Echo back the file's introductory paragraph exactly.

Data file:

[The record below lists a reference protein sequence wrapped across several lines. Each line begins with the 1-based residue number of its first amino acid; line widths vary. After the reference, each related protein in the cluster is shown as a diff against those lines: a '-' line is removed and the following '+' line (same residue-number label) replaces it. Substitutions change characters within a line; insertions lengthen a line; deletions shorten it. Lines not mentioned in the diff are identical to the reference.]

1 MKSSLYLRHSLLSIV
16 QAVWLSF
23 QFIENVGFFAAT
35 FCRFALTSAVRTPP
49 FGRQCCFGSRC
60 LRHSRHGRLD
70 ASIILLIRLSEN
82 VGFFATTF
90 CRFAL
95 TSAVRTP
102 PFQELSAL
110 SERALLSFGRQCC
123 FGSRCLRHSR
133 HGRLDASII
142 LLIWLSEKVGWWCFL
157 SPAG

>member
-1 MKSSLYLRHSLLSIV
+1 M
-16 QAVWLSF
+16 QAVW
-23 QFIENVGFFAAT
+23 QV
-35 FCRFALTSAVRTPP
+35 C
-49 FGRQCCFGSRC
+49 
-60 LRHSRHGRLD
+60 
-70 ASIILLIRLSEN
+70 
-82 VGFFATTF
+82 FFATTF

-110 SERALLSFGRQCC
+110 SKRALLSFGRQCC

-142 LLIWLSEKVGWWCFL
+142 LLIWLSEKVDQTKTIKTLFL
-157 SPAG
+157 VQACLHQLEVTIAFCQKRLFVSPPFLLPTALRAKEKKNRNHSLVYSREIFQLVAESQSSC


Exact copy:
[The record below lists a reference protein sequence wrapped across several lines. Each line begins with the 1-based residue number of its first amino acid; line widths vary. After the reference, each related protein in the cluster is shown as a diff against those lines: a '-' line is removed and the following '+' line (same residue-number label) replaces it. Substitutions change characters within a line; insertions lengthen a line; deletions shorten it. Lines not mentioned in the diff are identical to the reference.]